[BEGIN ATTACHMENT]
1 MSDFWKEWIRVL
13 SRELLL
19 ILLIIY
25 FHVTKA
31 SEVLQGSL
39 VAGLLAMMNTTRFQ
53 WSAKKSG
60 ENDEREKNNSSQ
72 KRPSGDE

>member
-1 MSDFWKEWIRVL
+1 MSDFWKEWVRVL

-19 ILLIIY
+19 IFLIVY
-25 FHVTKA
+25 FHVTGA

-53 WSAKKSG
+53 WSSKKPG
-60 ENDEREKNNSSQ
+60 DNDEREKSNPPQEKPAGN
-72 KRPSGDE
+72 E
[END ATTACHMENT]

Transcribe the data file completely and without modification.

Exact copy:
1 MSDFWKEWIRVL
13 SRELLL
19 ILLIIY
25 FHVTKA
31 SEVLQGSL
39 VAGLLAMMNTTRFQ
53 WSAKKSG
60 ENDEREKNNSSQ
72 KRPSGDE

>member
-1 MSDFWKEWIRVL
+1 MSDFWKEWVRVL

-19 ILLIIY
+19 IFLIVY
-25 FHVTKA
+25 FHVTGA

-53 WSAKKSG
+53 WSSKKPG
-60 ENDEREKNNSSQ
+60 DNDEREKSNPPQEKPAGN
-72 KRPSGDE
+72 E